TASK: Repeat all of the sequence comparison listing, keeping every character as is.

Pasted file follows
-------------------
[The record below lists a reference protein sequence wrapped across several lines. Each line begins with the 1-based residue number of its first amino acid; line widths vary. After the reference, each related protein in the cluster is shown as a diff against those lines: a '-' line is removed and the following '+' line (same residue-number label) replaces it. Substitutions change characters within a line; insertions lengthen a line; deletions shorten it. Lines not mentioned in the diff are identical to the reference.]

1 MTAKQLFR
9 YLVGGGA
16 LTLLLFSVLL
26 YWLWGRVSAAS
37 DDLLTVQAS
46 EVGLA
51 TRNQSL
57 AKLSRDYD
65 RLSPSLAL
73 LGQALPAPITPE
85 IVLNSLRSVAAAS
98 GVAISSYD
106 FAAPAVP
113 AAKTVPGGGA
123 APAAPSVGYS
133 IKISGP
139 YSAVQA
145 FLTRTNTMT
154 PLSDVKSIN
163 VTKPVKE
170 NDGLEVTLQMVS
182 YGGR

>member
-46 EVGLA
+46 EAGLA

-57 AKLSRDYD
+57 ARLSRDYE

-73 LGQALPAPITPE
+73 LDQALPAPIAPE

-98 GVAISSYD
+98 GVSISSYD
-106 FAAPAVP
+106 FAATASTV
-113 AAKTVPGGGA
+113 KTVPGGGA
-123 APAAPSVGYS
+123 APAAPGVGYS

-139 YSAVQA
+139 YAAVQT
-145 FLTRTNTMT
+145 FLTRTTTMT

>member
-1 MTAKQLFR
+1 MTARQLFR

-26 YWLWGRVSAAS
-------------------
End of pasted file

[The record below lists a reference protein sequence wrapped across several lines. Each line begins with the 1-based residue number of its first amino acid; line widths vary. After the reference, each related protein in the cluster is shown as a diff against those lines: a '-' line is removed and the following '+' line (same residue-number label) replaces it. Substitutions change characters within a line; insertions lengthen a line; deletions shorten it. Lines not mentioned in the diff are identical to the reference.]

1 MTAKQLFR
9 YLVGGGA
16 LTLLLFSVLL
26 YWLWGRVSAAS
37 DDLLTVQAS
46 EVGLA
51 TRNQSL
57 AKLSRDYD
65 RLSPSLAL
73 LGQALPAPITPE
85 IVLNSLRSVAAAS
98 GVAISSYD
106 FAAPAVP
113 AAKTVPGGGA
123 APAAPSVGYS
133 IKISGP
139 YSAVQA
145 FLTRTNTMT
154 PLSDVKSIN
163 VTKPVKE
170 NDGLEVTLQMVS
182 YGGR

>member
-46 EVGLA
+46 EAGLA

-57 AKLSRDYD
+57 ARLSRDYE

-73 LGQALPAPITPE
+73 LDQALPAPIAPE

-98 GVAISSYD
+98 GVSISSYD
-106 FAAPAVP
+106 FAATASTV
-113 AAKTVPGGGA
+113 KTVPGGGA
-123 APAAPSVGYS
+123 APAAPGVGYS

-139 YSAVQA
+139 YAAVQT
-145 FLTRTNTMT
+145 FLTRTTTMT

>member
-1 MTAKQLFR
+1 MTARQLFR

-26 YWLWGRVSAAS